By ERIC OLSON
AP College Football Writer
Great players are spread around college football, of course. Fans just don’t hear much about some because they are on losing teams and out of the spotlight.
Eight of the players on the 2021 Associated Press All-America first and second teams were on teams with losing records.
Among the six AP preseason under-the-radar players last year, one became an NFL second-round draft pick, two were third-rounders and another was selected in the fifth.
Here are six players going places in 2022, even if their teams aren’t:
WR JACOB COWING, ARIZONA
Cowing was a star at his previous school (UTEP) and he has a chance to be one of the best receivers in the Pac-12 not named Jordan Addison, if Washington State transfer Jayden de Laura can get him the ball.
Cowing caught 61 passes and averaged better than 105 yards per game last season. The Grand Canyon State native chose Arizona over Oregon and has two years of eligibility. He’s joined by five-star recruit Tetairoa McMillan in an upgraded receivers room.
LB TYLER GRUBBS, LOUISIANA TECH
Grubbs has been a hidden gem playing on a defense ranked in the bottom half of Conference USA two straight years. The 6-foot-1, 224-pound sophomore already is a projected NFL late-round draft pick in 2023 and has a chance to gain additional spotlight with games at Missouri and Clemson in September.
Last year he led the Bulldogs with 97 tackles, 10 of them for loss, with four pass breakups and two forced fumbles. That was after he had a team-best 99 tackles in 2020.
S KENNY LOGAN, KANSAS
Logan is a punishing hitter who led the Big 12 with 113 tackles, most by an FBS safety last season and by a Kansas defender since 2018. His 79 unassisted tackles ranked first in the conference and third nationally.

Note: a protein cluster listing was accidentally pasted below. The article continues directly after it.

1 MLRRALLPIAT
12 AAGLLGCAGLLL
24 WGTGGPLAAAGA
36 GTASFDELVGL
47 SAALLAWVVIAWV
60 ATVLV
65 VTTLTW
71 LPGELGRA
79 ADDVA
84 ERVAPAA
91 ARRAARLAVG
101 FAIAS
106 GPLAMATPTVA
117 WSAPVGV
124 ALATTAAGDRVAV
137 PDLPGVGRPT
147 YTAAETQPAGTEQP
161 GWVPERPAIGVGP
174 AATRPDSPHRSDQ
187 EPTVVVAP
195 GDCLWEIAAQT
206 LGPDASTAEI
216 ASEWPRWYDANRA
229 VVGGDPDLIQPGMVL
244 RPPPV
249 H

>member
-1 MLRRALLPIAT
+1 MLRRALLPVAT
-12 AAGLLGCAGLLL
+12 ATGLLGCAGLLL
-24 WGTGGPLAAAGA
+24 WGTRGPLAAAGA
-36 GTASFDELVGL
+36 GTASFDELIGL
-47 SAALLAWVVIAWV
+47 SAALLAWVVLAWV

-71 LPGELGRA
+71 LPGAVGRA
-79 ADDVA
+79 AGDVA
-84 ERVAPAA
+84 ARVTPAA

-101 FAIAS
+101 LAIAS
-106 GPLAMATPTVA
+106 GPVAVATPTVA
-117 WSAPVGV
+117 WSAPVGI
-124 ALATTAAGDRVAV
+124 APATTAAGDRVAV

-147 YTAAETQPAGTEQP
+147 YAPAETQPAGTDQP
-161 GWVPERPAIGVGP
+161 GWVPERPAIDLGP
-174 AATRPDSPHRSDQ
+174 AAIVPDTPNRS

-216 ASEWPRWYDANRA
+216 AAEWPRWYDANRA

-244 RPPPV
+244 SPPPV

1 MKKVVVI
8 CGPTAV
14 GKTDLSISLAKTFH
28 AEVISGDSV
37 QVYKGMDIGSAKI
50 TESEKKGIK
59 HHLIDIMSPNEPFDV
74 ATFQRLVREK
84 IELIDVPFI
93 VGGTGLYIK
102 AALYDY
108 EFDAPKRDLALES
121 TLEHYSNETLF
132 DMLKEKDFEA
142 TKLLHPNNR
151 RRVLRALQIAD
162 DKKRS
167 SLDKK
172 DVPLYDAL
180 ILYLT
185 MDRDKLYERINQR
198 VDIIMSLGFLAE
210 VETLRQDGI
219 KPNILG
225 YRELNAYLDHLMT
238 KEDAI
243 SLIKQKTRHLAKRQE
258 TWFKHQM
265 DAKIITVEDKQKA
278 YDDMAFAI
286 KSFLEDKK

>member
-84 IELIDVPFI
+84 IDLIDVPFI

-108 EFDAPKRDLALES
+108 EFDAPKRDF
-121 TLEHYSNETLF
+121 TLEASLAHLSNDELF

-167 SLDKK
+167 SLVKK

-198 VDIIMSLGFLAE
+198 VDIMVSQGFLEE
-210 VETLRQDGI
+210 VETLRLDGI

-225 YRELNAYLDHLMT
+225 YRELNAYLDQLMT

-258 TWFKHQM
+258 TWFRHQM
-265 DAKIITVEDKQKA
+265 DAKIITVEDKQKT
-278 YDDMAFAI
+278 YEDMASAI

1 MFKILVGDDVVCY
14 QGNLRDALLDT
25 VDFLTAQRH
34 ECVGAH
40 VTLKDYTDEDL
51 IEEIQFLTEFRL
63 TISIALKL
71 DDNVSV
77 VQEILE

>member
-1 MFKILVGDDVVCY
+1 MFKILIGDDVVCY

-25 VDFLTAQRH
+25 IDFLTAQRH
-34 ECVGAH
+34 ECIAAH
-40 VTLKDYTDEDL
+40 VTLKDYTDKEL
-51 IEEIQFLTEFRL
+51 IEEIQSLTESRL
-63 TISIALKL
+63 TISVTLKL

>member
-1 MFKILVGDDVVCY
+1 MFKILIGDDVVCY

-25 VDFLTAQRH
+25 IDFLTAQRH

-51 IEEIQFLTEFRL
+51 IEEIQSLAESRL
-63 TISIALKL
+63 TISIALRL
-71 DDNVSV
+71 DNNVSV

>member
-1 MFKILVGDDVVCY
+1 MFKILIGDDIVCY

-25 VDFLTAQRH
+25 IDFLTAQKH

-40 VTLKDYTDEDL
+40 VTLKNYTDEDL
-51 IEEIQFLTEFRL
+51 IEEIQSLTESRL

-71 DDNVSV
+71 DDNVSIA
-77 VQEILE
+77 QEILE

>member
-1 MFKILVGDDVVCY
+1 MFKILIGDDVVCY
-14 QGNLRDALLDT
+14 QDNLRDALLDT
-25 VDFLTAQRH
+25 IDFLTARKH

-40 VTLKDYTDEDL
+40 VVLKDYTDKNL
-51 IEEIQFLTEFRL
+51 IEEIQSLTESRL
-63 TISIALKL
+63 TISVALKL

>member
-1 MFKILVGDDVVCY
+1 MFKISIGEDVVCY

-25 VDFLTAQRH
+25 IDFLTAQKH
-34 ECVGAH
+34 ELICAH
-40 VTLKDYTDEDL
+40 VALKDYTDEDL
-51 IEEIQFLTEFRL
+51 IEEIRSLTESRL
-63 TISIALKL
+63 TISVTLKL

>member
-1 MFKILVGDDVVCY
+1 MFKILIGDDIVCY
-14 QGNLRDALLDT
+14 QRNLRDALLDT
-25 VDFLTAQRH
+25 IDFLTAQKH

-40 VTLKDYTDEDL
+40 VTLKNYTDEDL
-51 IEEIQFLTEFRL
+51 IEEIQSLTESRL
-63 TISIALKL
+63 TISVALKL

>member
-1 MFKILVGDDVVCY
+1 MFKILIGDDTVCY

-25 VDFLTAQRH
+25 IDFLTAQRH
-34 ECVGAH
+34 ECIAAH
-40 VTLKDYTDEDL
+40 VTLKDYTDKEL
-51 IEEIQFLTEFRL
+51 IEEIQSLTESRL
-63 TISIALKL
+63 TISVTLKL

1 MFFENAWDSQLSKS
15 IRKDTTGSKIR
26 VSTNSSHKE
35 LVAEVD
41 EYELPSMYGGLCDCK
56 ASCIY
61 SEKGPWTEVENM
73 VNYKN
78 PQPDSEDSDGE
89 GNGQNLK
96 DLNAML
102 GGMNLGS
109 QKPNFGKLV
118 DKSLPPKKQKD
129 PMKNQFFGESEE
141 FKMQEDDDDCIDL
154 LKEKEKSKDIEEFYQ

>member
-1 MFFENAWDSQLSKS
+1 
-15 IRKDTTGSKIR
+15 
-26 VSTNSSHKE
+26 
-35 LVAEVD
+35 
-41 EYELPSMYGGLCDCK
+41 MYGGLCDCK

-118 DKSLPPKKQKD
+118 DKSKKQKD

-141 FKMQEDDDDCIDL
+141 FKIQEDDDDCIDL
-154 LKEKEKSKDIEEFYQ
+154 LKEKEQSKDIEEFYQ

The 6-foot, 210-pound senior’s ball skills are excellent and, combined with his aggressiveness and physicality, give him a chance to be drafted. He broke up six passes and intercepted one last season.
LB JAMES PATTERSON, BUFFALO
Patterson is the best linebacker in the Mid-American Conference and, like his twin brother Jaret, plays with a high motor. Jaret, who starred at running back for the Bulls, is entering his second season with the Washington Commanders after going undrafted in 2021.
At 6-foot and 232 pounds, James doesn’t fit the mold of an NFL linebacker, but he’s a big-time playmaker whose strength is his intelligence and instinct. He was second in the MAC with 116 tackles, including 13 for loss and 4.5 sacks.
OL PETER SKORONSKI, NORTHWESTERN
Skoronski was next man up when Rashawn Slater opted out in 2020 because of the pandemic. Slater was a first-round draft pick and Pro Bowl selection as a rookie, and no one would be surprised if Skoronski followed a similar path.
The 6-foot-4, 315-pound junior was the No. 3-ranked Big Ten tackle last year, according to Pro Football Focus. He allowed just two sacks in 436 pass-blocking snaps, and he helped clear the way for Evan Hull to rush for 1,000 yards for an otherwise bad offense.
RB SEAN TUCKER, SYRACUSE
Tucker has been the best thing going for Syracuse for two years. Last season he set a school season record with 1,496 yards, his 124.7 yards per game ranked fourth nationally, and he was on The Associated Press All-America second team.
The 5-foot-10, 209-pound sophomore improved his speed after running the 60 meters on the indoor track team last year. Tucker fumbled just once in 249 carries, and his 6.1 yards per carry and 4.1 yards after contact were second only to Michigan State’s Kenneth Walker III among players with at least 200 attempts.
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